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Network and Classroom Management Thread, Technical DOcumentation in Technical; Evening All, I'm just wondering what people use to keep their technical documentation. I've been looking at DocuWiki but it ...
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    garethedmondson's Avatar
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    Red face Technical DOcumentation

    Evening All,

    I'm just wondering what people use to keep their technical documentation. I've been looking at DocuWiki but it seems a lot of hassle for what it is.

    I just want something that will store pages of information and possibly keep track/diary of changes that are made to the network by myself or the techie.

    In addition it would be handy to have sections for each department so we can refer to changes that have been made in that department.

    A lot to ask? Maybe someone out there already uses something,


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    Sharepoint is a good place to start, but costs are involved


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    bossman's Avatar
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    We use dropbox to keep all our network documentation.

    Set up the individual folders and share them with the departments who can then make changes as they go along which updates for everyone.

    Departments can update from anywhere with just a web browser or download the app and synchronise with the online dropbox.

    Enough free space to allow for all documents.

    Works very well and is encrypted by them and can also be double encrypted by you.

  4. #4

    GrumbleDook's Avatar
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    There are a couple of approaches you can take to this.

    If you want to go down the Sharepoint route then Sharepoint Foundation (the replacement of Windows Sharepoint Services ... the free option) could be an option, to give you both wiki and document libraries. You can then make use of Infopath to build queries and forms to help people update or access information.

    You could make use of some of the knowledgebase / documentation setup that are available in various helpdesk tools. OPSmartDesk, SiteHelpDesk and others will do this for you.

    You could go with a combination of DocuWiki ... which you have already said you have problems with ... or you could try Drupal with MediaWiki style markup.

    You could simply use simple documents and store them as the example of Bossman ...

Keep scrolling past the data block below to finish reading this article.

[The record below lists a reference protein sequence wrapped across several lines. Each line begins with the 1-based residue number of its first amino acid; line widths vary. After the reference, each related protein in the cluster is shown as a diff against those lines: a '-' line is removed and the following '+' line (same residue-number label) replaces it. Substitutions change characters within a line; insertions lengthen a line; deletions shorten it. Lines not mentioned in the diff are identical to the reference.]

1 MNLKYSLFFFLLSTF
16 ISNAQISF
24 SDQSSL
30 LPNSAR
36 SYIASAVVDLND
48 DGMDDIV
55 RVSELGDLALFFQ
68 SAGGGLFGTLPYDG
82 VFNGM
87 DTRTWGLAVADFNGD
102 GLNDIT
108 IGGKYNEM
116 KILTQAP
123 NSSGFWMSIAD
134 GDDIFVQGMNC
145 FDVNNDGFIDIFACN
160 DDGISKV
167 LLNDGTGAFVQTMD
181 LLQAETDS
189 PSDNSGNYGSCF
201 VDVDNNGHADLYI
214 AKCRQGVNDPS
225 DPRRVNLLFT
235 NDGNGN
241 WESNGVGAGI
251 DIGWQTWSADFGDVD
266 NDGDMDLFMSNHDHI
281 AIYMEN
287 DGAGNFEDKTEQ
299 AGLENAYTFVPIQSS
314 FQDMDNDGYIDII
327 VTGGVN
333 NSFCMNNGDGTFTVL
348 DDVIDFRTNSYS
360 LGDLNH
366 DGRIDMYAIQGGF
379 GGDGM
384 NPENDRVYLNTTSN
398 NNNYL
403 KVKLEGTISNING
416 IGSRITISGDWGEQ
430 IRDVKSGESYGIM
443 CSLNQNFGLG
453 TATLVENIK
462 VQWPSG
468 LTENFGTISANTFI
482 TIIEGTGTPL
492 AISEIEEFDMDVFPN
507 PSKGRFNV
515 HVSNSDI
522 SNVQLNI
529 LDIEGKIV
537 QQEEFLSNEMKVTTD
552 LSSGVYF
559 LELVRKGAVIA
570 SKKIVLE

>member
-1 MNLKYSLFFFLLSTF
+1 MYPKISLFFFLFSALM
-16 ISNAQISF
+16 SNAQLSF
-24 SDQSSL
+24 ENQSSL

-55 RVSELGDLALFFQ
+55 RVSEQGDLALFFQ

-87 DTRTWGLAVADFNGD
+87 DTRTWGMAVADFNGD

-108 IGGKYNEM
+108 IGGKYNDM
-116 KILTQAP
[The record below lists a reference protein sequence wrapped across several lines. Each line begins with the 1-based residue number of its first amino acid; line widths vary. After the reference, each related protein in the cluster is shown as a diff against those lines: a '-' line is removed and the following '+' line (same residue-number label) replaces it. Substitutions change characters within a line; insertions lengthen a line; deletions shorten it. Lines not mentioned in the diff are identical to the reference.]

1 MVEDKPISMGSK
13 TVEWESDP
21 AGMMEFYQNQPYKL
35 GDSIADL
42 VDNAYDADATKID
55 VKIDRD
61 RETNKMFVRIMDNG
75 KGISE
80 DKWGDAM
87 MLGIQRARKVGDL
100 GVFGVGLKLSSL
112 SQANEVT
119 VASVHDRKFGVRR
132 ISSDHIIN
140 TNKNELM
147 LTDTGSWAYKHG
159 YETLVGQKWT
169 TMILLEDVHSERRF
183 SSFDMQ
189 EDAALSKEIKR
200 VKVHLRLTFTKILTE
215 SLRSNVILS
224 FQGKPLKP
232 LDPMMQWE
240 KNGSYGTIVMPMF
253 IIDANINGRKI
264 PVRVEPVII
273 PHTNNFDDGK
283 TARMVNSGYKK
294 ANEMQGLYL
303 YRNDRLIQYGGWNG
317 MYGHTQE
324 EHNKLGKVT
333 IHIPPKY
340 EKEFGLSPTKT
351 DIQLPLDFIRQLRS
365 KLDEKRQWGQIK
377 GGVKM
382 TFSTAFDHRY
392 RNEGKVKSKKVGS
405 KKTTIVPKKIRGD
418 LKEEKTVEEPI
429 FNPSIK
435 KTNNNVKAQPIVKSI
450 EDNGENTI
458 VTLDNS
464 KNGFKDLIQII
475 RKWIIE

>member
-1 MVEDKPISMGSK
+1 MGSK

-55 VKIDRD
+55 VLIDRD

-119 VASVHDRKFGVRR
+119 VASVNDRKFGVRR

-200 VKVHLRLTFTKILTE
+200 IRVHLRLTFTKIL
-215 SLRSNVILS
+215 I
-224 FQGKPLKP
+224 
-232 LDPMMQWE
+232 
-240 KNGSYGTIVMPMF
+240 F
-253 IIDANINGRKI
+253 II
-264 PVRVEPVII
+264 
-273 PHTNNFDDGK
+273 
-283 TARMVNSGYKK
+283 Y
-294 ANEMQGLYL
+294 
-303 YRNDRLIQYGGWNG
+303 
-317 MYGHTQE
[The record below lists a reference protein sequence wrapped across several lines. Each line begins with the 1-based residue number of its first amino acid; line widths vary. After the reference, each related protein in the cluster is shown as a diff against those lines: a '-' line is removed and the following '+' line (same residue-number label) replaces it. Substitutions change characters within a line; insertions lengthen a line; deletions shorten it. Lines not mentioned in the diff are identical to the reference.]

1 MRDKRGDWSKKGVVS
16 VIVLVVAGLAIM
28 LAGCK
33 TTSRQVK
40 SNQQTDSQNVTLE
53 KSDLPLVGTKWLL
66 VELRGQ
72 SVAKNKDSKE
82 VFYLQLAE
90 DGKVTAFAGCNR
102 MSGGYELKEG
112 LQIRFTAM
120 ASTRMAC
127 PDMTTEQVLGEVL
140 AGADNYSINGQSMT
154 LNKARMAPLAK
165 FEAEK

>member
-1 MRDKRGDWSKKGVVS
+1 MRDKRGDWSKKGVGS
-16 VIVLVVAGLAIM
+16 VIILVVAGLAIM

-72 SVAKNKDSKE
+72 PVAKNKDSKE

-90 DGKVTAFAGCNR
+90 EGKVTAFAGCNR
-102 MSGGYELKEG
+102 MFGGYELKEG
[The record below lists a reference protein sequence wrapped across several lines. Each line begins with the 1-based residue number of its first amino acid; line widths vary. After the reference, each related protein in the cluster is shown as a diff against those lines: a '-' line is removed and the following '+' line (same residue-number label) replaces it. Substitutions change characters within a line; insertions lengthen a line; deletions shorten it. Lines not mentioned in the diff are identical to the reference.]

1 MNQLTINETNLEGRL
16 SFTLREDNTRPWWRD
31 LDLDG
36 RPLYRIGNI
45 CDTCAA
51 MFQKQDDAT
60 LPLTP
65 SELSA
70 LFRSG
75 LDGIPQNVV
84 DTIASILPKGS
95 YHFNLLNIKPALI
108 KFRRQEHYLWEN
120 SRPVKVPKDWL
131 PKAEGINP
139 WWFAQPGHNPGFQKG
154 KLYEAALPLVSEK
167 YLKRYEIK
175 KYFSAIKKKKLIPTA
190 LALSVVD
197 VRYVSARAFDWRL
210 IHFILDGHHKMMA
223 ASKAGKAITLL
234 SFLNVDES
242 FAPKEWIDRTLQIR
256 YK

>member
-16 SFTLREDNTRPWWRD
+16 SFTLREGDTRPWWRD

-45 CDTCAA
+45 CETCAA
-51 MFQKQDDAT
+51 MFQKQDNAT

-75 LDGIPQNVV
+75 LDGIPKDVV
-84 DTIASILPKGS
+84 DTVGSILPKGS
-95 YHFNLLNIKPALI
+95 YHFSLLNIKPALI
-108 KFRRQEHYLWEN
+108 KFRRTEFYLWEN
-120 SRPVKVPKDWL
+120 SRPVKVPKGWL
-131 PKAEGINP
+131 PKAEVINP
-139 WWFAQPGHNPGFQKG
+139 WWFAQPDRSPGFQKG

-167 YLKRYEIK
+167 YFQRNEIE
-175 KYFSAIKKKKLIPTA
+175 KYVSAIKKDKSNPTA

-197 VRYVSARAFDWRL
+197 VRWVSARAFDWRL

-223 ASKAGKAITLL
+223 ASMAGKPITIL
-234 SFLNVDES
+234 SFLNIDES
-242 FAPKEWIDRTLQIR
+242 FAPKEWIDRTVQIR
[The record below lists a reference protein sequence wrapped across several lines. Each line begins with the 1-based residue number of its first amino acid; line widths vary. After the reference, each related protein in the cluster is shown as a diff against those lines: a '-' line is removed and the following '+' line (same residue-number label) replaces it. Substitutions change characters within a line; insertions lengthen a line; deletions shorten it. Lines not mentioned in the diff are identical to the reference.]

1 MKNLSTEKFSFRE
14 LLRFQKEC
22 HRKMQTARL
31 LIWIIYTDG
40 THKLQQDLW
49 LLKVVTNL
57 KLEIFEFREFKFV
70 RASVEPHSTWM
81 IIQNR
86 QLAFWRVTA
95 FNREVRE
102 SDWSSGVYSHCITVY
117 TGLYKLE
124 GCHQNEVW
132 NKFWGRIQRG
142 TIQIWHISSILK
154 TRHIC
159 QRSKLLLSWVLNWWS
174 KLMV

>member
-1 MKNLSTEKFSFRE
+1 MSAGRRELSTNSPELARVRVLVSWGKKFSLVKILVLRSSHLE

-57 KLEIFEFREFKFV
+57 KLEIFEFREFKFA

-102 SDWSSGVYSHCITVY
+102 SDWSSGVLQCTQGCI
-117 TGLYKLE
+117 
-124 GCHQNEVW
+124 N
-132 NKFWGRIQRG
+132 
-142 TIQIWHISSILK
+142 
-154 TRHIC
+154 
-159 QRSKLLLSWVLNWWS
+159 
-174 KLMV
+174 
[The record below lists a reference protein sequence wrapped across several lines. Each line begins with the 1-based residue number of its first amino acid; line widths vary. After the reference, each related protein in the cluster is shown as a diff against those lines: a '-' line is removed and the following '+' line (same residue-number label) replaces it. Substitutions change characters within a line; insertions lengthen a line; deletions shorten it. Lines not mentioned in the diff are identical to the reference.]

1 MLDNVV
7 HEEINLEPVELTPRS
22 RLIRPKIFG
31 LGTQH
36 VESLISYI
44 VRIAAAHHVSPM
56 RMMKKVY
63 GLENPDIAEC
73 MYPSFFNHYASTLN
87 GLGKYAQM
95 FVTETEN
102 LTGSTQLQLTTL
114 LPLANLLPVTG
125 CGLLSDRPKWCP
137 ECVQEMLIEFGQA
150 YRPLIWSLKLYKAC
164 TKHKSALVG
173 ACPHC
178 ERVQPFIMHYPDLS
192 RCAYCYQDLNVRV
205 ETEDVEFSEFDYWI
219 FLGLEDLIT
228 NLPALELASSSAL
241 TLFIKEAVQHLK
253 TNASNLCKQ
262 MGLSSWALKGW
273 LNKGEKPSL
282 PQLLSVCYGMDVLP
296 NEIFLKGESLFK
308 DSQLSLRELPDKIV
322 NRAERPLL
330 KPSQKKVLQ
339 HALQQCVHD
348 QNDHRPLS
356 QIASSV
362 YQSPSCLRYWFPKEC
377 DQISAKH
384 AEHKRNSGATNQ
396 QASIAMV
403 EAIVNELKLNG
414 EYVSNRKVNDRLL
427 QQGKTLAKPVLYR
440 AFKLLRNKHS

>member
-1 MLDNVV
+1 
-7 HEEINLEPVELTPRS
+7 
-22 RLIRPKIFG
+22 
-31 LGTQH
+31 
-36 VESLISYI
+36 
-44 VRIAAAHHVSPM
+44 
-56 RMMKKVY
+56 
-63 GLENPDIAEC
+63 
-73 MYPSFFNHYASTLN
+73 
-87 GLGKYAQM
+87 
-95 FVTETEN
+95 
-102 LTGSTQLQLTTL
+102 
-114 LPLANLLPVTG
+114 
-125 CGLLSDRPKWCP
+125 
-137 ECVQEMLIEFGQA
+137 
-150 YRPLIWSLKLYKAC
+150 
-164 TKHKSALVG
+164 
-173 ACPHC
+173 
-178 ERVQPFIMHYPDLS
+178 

What I would do is suggest you look at what information you want to store, how you are going to update it and who is going to query it.

    You might have a configuration management database, which could simply be an asset management tool, with full configuration details of each item, and then have a technical change library of when each asset (and its configuration) has a change made against it. Both could be done in spreadsheets if you need to.

    No definitive answer from me, I'm afraid, but hopefully some more ideas.

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    We use dokuwiki, mainly because it's ultimately a bunch of text files (no backend database) that can be edited from anywhere, so there's no excuse not to.

    Well, that and it makes restoring a backup to a laptop without a running webserver easy in the event of "oh, it's ALL on fire" DR.

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    The next best thing to SharePoint would probably be OneNote 2010. The only thing I don't like about it (and one area where DokuWiki is better) is the lack of syntax highlighting for scripts.

    Advanced Wiki Features
    Collaborative Authoring
    How to organize stuff
    In Microsoft OneNote 2010, you can share a notebook so that you can access it on other computers or on the Web, or so that you can work in it together with other people.

    Taking notes as a group is a collaborative process. As a collaborative tool, OneNote offers far more than the ability to send static notebook pages via e-mail. Depending on the nature of your projects, you can use OneNote to brainstorm together with other people in meetings, use the notebook pages as a virtual whiteboard, and set up shared notebooks in which everyone can view, add, and edit information.

    Unlike other programs that "lock" files for editing by one person at a time, OneNote 2010 lets multiple authors access a shared notebook at the same time. Anytime someone edits to the pages and sections in the shared notebook, OneNote automatically synchronizes the changes so that the notebook is always up-to-date for everyone.

    OneNote also maintains a separate offline copy of the notes on each user's computer. That way, shared note-taking participants can continue to edit the notes locally even when they are temporarily disconnected from the network. The next time they connect to the shared notebook, OneNote automatically merges their changes with the changes made by everyone else.

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    russdev's Avatar
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    In last job used wiki and documents store on KLP (sharepoint) but have used mediawiki heck edugeek wiki was on dokuwiki long time ago...

    But just had good idea through...

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